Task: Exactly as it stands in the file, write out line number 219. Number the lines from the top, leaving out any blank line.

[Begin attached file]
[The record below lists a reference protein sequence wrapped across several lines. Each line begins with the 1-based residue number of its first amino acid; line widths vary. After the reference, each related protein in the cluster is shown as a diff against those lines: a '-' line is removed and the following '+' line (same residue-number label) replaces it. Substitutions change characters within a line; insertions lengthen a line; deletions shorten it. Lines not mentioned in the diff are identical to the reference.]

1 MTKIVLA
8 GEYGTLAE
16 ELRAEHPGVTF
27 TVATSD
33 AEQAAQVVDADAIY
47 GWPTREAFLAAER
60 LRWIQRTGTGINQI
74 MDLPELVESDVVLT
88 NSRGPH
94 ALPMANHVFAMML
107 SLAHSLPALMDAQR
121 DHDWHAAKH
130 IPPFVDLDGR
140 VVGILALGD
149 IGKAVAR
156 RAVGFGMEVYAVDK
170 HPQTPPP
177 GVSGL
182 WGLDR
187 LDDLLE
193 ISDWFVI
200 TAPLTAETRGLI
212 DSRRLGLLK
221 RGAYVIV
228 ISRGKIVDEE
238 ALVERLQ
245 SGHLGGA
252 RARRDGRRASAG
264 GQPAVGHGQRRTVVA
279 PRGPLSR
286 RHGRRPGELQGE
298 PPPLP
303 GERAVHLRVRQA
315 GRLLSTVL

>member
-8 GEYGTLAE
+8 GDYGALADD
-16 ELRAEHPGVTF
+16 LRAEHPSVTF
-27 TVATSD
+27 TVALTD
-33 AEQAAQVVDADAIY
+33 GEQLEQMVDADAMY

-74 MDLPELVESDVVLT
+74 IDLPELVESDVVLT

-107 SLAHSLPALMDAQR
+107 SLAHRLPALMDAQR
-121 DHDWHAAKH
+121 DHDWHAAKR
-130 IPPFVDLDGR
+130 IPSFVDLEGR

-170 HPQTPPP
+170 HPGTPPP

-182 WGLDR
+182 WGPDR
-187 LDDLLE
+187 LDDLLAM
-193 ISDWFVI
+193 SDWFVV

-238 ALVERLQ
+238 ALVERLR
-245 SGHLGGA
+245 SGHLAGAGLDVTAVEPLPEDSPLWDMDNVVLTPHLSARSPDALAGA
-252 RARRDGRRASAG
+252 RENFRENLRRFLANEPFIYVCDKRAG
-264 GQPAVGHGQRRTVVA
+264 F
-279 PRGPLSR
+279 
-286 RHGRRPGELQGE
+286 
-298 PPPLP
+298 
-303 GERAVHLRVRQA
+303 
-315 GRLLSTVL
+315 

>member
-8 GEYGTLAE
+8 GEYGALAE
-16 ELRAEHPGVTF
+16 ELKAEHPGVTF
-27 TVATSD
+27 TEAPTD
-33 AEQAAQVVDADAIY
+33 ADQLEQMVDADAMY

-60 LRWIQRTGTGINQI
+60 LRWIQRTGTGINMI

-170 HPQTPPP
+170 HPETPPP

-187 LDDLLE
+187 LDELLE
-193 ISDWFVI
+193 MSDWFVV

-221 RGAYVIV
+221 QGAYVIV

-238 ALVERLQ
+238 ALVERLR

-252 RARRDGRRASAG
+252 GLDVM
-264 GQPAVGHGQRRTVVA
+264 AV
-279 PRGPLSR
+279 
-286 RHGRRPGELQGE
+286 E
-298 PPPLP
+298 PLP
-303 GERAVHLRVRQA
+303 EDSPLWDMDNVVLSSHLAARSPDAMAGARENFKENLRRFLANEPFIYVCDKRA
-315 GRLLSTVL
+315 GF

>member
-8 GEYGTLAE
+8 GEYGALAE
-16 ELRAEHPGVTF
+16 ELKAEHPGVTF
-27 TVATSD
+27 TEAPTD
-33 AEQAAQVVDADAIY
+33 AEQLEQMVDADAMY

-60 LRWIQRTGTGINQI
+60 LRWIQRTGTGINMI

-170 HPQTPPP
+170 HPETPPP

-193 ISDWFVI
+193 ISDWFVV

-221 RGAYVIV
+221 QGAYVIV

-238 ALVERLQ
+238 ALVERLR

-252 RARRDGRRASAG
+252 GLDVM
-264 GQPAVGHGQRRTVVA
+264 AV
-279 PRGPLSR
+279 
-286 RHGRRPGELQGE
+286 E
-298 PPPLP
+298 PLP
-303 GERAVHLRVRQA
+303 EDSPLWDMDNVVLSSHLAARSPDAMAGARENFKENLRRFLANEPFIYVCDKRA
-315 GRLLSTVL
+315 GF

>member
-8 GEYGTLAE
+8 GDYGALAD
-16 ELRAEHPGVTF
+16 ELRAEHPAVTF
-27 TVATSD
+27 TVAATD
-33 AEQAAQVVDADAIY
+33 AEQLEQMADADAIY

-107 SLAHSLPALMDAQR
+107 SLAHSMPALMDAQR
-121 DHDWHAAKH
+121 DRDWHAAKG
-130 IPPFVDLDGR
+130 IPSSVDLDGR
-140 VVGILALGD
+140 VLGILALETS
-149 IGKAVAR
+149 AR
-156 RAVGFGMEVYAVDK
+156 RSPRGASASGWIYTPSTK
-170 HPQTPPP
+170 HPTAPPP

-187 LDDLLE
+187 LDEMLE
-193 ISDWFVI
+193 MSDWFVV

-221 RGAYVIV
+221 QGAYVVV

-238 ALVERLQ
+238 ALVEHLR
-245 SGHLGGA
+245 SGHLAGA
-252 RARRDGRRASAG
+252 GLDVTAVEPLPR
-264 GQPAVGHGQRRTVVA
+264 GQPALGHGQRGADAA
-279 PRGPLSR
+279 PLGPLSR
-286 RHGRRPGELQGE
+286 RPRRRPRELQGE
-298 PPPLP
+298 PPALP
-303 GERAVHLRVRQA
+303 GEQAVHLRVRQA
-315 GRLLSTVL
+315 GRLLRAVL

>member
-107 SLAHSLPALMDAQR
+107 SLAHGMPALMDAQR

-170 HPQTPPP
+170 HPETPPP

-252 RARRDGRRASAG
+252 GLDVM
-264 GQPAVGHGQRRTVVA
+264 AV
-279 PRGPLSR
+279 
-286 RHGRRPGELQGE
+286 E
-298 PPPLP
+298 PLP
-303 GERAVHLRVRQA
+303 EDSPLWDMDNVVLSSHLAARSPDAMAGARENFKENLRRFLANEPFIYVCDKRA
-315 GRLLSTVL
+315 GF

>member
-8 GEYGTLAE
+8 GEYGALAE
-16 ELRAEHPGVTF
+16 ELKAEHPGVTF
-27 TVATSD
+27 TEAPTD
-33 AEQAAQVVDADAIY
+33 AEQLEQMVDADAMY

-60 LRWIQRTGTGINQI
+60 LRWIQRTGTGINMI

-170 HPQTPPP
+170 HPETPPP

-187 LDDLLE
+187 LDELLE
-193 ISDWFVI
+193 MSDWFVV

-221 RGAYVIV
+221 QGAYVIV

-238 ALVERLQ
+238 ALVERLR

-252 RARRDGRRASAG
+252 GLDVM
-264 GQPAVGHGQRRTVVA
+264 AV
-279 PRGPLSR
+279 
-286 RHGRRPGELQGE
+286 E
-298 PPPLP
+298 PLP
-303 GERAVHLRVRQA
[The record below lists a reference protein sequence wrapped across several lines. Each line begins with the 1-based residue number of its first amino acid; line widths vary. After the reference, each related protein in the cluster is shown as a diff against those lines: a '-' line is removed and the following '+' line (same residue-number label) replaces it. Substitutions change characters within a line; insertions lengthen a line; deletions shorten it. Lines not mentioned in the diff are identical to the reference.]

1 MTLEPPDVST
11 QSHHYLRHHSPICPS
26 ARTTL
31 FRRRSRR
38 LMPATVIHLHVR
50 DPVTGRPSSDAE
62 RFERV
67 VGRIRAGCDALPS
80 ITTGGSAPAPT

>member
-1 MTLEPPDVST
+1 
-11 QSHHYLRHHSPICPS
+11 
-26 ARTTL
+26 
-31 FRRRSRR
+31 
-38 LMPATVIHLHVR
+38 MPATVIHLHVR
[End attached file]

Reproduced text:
+27 TEAPTD